Train conductors, engineers and bus drivers would be banned from sending text messages while on the job if a proposal by Sen. Charles Schumer finds traction in Congress.
Schumer (D-N.Y.) announced Sunday that he plans to introduce a federal bill this week prohibiting drivers and conductors from using electronic messaging devices while in any public or private transportation vehicle.
The proposed legislation follows recent high-profile accidents in California and Boston involving transit operators who were text messaging. Twenty-five people died in California and 130 were injured when a commuter train smashed into a freight train in Chatsworth in October. About 50 people were hurt in an underground crash in downtown Boston in May.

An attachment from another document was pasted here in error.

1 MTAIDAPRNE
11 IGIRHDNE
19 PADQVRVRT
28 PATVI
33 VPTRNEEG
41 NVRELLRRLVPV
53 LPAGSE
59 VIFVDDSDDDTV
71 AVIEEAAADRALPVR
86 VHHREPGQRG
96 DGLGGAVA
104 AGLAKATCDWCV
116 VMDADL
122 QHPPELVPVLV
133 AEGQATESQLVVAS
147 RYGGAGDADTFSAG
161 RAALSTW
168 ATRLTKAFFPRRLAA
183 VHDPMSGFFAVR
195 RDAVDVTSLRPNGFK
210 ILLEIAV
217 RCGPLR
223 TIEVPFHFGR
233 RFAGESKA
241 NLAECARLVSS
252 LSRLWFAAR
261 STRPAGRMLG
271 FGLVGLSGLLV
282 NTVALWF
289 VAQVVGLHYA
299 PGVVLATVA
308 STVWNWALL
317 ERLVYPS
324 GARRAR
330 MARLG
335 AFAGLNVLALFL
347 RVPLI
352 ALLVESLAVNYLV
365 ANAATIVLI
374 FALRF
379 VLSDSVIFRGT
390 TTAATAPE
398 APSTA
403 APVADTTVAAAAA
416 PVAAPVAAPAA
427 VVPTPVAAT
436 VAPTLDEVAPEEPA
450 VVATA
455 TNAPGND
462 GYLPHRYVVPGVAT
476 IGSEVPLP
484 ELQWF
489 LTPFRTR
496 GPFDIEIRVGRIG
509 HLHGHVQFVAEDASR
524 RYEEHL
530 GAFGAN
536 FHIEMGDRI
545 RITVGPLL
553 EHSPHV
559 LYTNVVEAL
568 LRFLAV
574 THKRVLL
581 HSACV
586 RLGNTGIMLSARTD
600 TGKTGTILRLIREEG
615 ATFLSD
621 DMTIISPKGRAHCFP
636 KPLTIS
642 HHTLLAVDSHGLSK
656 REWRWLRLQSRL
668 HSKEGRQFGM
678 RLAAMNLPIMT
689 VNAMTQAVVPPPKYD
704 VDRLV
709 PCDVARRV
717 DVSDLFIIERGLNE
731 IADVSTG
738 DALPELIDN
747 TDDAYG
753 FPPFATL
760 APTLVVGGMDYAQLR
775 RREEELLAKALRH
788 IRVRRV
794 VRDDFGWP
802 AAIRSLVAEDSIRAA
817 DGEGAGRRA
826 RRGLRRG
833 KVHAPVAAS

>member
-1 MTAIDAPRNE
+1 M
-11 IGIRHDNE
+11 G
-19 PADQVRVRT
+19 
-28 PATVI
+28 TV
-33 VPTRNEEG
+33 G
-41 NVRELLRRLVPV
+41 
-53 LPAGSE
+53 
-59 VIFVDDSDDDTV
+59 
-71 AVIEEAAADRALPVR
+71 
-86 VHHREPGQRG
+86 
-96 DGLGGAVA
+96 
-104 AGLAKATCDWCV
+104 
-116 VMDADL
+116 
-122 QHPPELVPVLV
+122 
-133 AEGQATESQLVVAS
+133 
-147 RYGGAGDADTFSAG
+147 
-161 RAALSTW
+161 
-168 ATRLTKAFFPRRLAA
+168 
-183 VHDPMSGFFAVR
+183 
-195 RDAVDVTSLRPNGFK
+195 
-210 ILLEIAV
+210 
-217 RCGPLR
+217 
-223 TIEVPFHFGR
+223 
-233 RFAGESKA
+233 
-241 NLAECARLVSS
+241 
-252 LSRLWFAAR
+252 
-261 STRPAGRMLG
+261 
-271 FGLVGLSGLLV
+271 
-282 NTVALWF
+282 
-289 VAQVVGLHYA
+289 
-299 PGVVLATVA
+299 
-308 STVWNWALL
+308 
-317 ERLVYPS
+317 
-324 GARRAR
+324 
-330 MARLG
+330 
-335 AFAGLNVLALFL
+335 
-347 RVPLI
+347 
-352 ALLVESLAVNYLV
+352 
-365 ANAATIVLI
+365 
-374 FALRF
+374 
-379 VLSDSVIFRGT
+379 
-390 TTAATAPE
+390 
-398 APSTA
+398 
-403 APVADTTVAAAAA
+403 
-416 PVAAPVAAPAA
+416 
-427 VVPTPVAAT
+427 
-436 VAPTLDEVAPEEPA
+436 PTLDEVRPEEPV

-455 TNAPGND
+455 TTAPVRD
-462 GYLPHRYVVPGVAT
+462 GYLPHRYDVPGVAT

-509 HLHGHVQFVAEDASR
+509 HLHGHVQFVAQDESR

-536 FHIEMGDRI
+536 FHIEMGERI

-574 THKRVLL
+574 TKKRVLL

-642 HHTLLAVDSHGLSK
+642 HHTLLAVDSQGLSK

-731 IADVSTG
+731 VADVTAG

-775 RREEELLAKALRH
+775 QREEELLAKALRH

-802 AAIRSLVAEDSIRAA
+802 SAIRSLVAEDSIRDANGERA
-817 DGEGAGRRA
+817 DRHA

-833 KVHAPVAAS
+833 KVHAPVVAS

Schumer's proposal would amplify existing rules set up by some states and local transit lines. On-duty Long Island Rail Road engineers must shut off personal cell phones and stow them in a bag; the MTA prohibits the use of cell phones by on-duty train operators, conductors and bus operators, transit officials said. A state bill that would bar the use of electronic devices to send text messages while driving is awaiting Gov. David A. Paterson's signature.
A federal law would send a strong message and fill in gaps left by existing regulation, Schumer said. "We think it should be for all operators of mass transit, public or private," he said, including school buses and shuttles for the elderly.
Provisions would include penalties and fines for violators, driver training programs, and a hotline for concerned citizens to report infractions by drivers and conductors, Schumer said. The bill was not available in draft form because some details were still being settled, Schumer spokeswoman Julie Halpin said.